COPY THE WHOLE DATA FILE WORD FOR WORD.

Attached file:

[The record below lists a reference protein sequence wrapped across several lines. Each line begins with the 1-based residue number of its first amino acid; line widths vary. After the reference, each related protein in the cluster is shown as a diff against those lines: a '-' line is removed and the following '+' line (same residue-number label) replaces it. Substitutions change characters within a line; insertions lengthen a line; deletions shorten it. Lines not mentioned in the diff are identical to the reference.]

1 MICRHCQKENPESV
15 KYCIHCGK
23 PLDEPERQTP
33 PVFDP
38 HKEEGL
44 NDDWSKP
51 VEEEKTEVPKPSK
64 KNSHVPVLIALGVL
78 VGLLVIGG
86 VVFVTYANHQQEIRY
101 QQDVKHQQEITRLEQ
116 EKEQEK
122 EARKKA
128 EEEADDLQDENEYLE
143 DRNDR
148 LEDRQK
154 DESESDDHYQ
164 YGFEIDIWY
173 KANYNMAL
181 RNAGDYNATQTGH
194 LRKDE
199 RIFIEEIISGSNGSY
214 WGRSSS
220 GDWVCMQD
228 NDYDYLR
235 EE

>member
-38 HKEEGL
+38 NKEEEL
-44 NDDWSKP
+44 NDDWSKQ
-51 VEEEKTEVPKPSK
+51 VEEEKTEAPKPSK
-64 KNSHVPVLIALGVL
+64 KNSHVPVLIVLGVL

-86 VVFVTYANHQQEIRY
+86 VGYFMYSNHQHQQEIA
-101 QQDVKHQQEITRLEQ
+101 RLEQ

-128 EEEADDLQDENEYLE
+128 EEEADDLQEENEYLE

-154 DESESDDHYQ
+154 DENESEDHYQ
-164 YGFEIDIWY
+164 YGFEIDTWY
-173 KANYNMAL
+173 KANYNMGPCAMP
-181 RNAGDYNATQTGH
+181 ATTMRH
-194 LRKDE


[The record below lists a reference protein sequence wrapped across several lines. Each line begins with the 1-based residue number of its first amino acid; line widths vary. After the reference, each related protein in the cluster is shown as a diff against those lines: a '-' line is removed and the following '+' line (same residue-number label) replaces it. Substitutions change characters within a line; insertions lengthen a line; deletions shorten it. Lines not mentioned in the diff are identical to the reference.]

1 MICRHCQKENPESV
15 KYCIHCGK
23 PLDEPERQTP
33 PVFDP
38 HKEEGL
44 NDDWSKP
51 VEEEKTEVPKPSK
64 KNSHVPVLIALGVL
78 VGLLVIGG
86 VVFVTYANHQQEIRY
101 QQDVKHQQEITRLEQ
116 EKEQEK
122 EARKKA
128 EEEADDLQDENEYLE
143 DRNDR
148 LEDRQK
154 DESESDDHYQ
164 YGFEIDIWY
173 KANYNMAL
181 RNAGDYNATQTGH
194 LRKDE
199 RIFIEEIISGSNGSY
214 WGRSSS
220 GDWVCMQD
228 NDYDYLR
235 EE

>member
-38 HKEEGL
+38 NKEEEL
-44 NDDWSKP
+44 NDDWSKQ
-51 VEEEKTEVPKPSK
+51 VEEEKTEAPKPSK
-64 KNSHVPVLIALGVL
+64 KNSHVPVLIVLGVL

-86 VVFVTYANHQQEIRY
+86 VGYFMYSNHQHQQEIA
-101 QQDVKHQQEITRLEQ
+101 RLEQ

-128 EEEADDLQDENEYLE
+128 EEEADDLQEENEYLE

-154 DESESDDHYQ
+154 DENESEDHYQ
-164 YGFEIDIWY
+164 YGFEIDTWY
-173 KANYNMAL
+173 KANYNMGPCAMP
-181 RNAGDYNATQTGH
+181 ATTMRH
-194 LRKDE